I’ve written about my Navigating Pornography course before (I Don’t Need to Know if You Masturbate), but today at the The Atlantic, I give a little overview: I Teach a College Class on How to Think and Talk about Pornography.. Excerpt:
Even more than history lessons and an introduction to feminist debates, my students need and deserve the tools to combat sexual shame. I never ask how many of my students use pornography, nor do I inquire about any of their other sexual habits. A safe classroom environment hinges on respect for students’ right to privacy. I don’t need to pry, however, to hear stories—as I invariably do—about confusion, guilt, and fears of “addiction” to porn. Millennials may be more tolerant of sexual diversity than earlier generations, but many grow up in homes where masturbation—which is, after all, almost inextricably linked with pornography viewing—is still seen as shameful or sinful. Many worry that they watch porn too much, or watch the “wrong kind,” while quite a few have had bitter arguments with romantic partners over the ethics of porn use in a committed relationship.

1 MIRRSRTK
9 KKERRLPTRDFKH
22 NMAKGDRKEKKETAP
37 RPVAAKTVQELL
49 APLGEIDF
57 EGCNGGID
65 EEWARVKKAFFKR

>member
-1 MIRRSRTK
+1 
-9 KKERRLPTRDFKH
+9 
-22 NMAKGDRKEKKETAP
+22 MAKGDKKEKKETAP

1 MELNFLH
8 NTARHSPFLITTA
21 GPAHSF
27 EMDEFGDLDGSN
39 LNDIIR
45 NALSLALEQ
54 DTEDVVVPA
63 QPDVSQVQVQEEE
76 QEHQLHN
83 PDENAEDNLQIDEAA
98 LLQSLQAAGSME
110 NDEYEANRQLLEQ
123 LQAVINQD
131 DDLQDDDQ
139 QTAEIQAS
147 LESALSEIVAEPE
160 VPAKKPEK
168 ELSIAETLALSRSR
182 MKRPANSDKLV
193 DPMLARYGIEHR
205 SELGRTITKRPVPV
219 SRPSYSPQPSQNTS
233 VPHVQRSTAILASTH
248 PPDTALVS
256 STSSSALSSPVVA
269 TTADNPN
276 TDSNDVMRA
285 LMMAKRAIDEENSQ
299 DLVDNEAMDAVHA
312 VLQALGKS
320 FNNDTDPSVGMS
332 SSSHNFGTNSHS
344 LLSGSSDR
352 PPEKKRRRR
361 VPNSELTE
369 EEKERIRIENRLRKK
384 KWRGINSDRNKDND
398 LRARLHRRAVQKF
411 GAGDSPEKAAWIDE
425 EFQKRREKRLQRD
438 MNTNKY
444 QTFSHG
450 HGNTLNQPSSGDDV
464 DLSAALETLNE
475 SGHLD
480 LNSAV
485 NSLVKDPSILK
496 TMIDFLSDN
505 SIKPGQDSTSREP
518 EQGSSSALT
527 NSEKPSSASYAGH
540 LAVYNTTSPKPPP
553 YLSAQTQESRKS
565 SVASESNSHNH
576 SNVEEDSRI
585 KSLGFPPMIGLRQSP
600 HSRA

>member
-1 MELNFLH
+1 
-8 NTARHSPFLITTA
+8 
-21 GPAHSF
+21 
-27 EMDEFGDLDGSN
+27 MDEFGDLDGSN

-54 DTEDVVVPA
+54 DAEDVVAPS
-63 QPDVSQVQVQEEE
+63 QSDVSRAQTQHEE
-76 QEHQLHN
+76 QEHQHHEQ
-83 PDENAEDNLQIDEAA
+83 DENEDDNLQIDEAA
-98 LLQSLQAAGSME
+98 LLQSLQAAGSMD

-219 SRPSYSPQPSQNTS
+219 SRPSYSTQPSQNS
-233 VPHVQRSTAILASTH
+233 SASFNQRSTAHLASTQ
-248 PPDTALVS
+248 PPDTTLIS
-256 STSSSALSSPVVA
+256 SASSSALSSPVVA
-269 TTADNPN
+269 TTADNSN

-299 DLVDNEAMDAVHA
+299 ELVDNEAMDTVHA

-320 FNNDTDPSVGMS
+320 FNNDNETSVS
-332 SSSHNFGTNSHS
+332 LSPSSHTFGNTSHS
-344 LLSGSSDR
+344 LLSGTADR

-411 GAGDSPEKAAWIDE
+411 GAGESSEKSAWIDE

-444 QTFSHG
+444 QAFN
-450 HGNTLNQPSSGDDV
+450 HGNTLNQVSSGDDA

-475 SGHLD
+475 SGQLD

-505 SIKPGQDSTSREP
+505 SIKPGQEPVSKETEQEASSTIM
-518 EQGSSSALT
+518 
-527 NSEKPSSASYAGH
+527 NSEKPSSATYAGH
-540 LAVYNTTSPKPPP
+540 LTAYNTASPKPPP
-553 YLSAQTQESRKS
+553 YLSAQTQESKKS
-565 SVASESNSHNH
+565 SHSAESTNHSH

Students need more than history and theory. They need safe spaces to think through—and in some instances, talk through—their fears, desires, and uncertainties. When it comes to a subject like porn, a safe space means a place where they won’t be judged, mocked, or sexualized regardless of what they reveal. Of course my classroom is not a therapist’s office and I am not a therapist. The safe space they choose to talk through those fears, desires, and uncertainties probably won’t be in class, in front of me and their fellow students. What I want them to take from my class is a vocabulary with which to initiate the conversations so many people find impossible to start. For better or worse, we live in a world seemingly permeated by the pornographic. In such a culture, there are few more valuable skills than the capacity to talk with candor and insight about what turns us on, gets us off, shapes and shames us.